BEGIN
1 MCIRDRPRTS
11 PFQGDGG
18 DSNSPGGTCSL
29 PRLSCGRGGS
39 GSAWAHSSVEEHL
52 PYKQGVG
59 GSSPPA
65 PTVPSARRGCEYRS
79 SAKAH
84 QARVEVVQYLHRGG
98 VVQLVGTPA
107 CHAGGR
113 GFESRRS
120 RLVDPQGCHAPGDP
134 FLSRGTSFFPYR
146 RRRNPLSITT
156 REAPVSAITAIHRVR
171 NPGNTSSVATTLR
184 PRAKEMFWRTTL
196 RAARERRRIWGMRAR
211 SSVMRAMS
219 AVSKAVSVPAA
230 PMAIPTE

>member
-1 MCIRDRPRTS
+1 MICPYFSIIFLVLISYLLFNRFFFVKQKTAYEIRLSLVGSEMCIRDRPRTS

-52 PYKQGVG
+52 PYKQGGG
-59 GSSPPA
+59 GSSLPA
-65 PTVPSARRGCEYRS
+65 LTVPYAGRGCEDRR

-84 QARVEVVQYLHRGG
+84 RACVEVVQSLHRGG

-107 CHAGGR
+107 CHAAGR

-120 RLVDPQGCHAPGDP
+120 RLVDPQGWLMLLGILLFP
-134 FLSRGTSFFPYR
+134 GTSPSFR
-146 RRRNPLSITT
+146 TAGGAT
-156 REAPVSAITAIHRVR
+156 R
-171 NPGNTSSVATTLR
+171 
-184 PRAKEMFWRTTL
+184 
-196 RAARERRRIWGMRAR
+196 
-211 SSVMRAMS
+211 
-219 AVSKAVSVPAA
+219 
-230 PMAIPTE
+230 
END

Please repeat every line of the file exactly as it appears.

1 MCIRDRPRTS
11 PFQGDGG
18 DSNSPGGTCSL
29 PRLSCGRGGS
39 GSAWAHSSVEEHL
52 PYKQGVG
59 GSSPPA
65 PTVPSARRGCEYRS
79 SAKAH
84 QARVEVVQYLHRGG
98 VVQLVGTPA
107 CHAGGR
113 GFESRRS
120 RLVDPQGCHAPGDP
134 FLSRGTSFFPYR
146 RRRNPLSITT
156 REAPVSAITAIHRVR
171 NPGNTSSVATTLR
184 PRAKEMFWRTTL
196 RAARERRRIWGMRAR
211 SSVMRAMS
219 AVSKAVSVPAA
230 PMAIPTE

>member
-1 MCIRDRPRTS
+1 MICPYFSIIFLVLISYLLFNRFFFVKQKTAYEIRLSLVGSEMCIRDRPRTS

-52 PYKQGVG
+52 PYKQGGG
-59 GSSPPA
+59 GSSLPA
-65 PTVPSARRGCEYRS
+65 LTVPYAGRGCEDRR

-84 QARVEVVQYLHRGG
+84 RACVEVVQSLHRGG

-107 CHAGGR
+107 CHAAGR

-120 RLVDPQGCHAPGDP
+120 RLVDPQGWLMLLGILLFP
-134 FLSRGTSFFPYR
+134 GTSPSFR
-146 RRRNPLSITT
+146 TAGGAT
-156 REAPVSAITAIHRVR
+156 R
-171 NPGNTSSVATTLR
+171 
-184 PRAKEMFWRTTL
+184 
-196 RAARERRRIWGMRAR
+196 
-211 SSVMRAMS
+211 
-219 AVSKAVSVPAA
+219 
-230 PMAIPTE
+230 